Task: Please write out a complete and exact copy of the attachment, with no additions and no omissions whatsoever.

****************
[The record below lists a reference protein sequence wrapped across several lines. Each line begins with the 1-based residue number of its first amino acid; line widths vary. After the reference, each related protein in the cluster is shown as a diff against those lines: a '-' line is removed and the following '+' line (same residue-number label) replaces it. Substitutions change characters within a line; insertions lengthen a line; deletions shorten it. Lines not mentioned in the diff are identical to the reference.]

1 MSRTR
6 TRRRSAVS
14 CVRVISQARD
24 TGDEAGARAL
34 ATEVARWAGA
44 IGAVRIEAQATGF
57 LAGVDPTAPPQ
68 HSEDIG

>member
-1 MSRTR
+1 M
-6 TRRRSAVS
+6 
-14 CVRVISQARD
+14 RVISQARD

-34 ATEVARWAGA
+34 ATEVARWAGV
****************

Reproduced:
[The record below lists a reference protein sequence wrapped across several lines. Each line begins with the 1-based residue number of its first amino acid; line widths vary. After the reference, each related protein in the cluster is shown as a diff against those lines: a '-' line is removed and the following '+' line (same residue-number label) replaces it. Substitutions change characters within a line; insertions lengthen a line; deletions shorten it. Lines not mentioned in the diff are identical to the reference.]

1 MSRTR
6 TRRRSAVS
14 CVRVISQARD
24 TGDEAGARAL
34 ATEVARWAGA
44 IGAVRIEAQATGF
57 LAGVDPTAPPQ
68 HSEDIG

>member
-1 MSRTR
+1 M
-6 TRRRSAVS
+6 
-14 CVRVISQARD
+14 RVISQARD

-34 ATEVARWAGA
+34 ATEVARWAGV